The $2,500 Hamburger: The Point at Saranac Lake, New York
Need to score big points with your significant other? Looking for a fly-in experience beyond the usual $100 hamburger...like maybe a $2,500 hamburger? Formerly the Rockefellers' camp in the Adirondacks, The Point is now a remarkable, ultra-deluxe romantic hideaway and the nation's number-one-rated resort in the Zagat Survey. For a mere $1,000 a night, you get outstanding service, all-you- can-eat superb gourmet food, an open bar, and the ultimate sybaritic wilderness experience. If you need to put a dent in those stock market gains, that year-end bonus, or your kids' college fund, The Point in Saranac Lake, New York, is definitely the place.
Click on any of the photos that accompany this article to view larger, higher-resolution images.
(For most of us, this is about as close as we'll ever get to The Point! —Ed.)
Cynthia, my otherwise perfect bride, hates to fly. Always on the lookout for a pretext to lure her into the air, I stumbled across The Point while flipping pages in the Relais et Châteaux hotel book. Only an hour's flight from our home base at While Plains, N.Y. (HPN) — I tell my family that everything is "an hour" away — it seemed perfect. To make certain I had her hooked, though, I asked our close friends the Harpers if they would consider joining us; I knew she could back out on me, but she couldn't back out on them. Reservations were made five months in advance. On the appointed day, when we arrived at The Point — two Valiums, one martini and 80 minutes (that's about an hour, right?) after departure — even Cynthia wasn't disappointed.
The Point is in Saranac Lake, New York, in the heart of Adirondack Mountain State Park — at six million acres, the largest park in the United States. Saranac Lake is a nearly continuous waterway — from Upper Saranac Lake to Lake Flower in the village of Saranac Lake — that provides beautiful mountain views, with soaring bald eagles overhead and an almost ancient, pristine quality. No wonder the Robber Barons all chose this area to build their summer camps. The Point was originally the Rockefeller's "camp."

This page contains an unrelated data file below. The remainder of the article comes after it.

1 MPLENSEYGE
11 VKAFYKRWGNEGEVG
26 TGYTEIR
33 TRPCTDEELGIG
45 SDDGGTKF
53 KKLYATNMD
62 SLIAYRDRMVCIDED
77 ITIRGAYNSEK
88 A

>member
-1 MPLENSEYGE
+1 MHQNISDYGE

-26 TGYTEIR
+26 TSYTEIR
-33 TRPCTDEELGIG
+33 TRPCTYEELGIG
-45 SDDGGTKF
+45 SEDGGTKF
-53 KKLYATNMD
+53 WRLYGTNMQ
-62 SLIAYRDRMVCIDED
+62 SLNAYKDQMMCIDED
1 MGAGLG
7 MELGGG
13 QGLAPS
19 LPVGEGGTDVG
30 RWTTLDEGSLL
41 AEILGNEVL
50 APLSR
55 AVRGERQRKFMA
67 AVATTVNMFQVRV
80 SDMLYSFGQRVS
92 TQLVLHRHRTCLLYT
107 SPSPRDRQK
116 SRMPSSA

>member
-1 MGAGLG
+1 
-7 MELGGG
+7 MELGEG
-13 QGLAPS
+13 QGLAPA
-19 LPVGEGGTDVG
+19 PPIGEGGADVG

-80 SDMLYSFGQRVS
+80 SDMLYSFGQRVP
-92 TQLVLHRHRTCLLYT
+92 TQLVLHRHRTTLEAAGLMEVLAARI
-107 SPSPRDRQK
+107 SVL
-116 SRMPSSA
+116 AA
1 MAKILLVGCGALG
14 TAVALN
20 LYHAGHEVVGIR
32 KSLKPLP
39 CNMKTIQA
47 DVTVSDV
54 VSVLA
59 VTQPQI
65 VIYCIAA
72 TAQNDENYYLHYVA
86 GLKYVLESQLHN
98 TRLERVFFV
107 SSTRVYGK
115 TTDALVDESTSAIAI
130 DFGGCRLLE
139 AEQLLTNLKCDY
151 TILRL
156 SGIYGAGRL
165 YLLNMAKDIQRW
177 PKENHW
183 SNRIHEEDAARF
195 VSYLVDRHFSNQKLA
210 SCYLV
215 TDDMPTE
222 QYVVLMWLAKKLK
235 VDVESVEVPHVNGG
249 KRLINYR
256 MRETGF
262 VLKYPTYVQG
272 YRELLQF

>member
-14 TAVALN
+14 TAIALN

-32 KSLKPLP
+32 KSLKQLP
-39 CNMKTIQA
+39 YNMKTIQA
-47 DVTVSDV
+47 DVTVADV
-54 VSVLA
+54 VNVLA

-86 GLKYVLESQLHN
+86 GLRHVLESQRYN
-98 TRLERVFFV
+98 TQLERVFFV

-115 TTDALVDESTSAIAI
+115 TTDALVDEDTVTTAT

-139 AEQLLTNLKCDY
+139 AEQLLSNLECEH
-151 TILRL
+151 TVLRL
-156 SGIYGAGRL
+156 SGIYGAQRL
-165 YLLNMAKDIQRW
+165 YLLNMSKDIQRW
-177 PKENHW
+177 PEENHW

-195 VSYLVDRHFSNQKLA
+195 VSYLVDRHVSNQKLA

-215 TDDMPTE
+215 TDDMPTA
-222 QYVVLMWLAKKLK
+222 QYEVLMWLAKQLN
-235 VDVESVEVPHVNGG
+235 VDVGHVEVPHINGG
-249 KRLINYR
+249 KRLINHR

Access to the area is obtained through Adirondack Regional Airport (SLK), a full-service IFR airport (on the day of our arrival, we shot an ILS approach to minimums in snow showers and fog) located 100 nm. north of Albany, New York. The airport is attended (see below for hours) but uncontrolled. ZBW provides air-traffic-control services in this area.
The area is readily reachable from New York, Boston, Philadelphia and Montreal. There is even scheduled air service on USAir from EWR, ALB and BTV.
By prearrangement, The Point sent their van for us, and it (and their very helpful driver) were waiting for us on the tarmac as we taxied up to the FBO. The driver unloaded our baggage, and we were off. (Hertz cars are available at SLK for those who plan on venturing forth from The Point, chances are that you won't want to.) The drive to The Point is 17 miles and about 25 minutes.
Arrival at The Point is via a long, unpaved access road, with a
rough-hewn log gate. There are no signs for The Point. Visitors are not welcome ("We
regret that all drop-ins must be turned away at the gate," their brochure
admonishes). Since all arrangements have been made prior to arrival, there is no check-in,
and we were taken directly to our rooms. There are no predetermined check-in/check-out
times at The Point.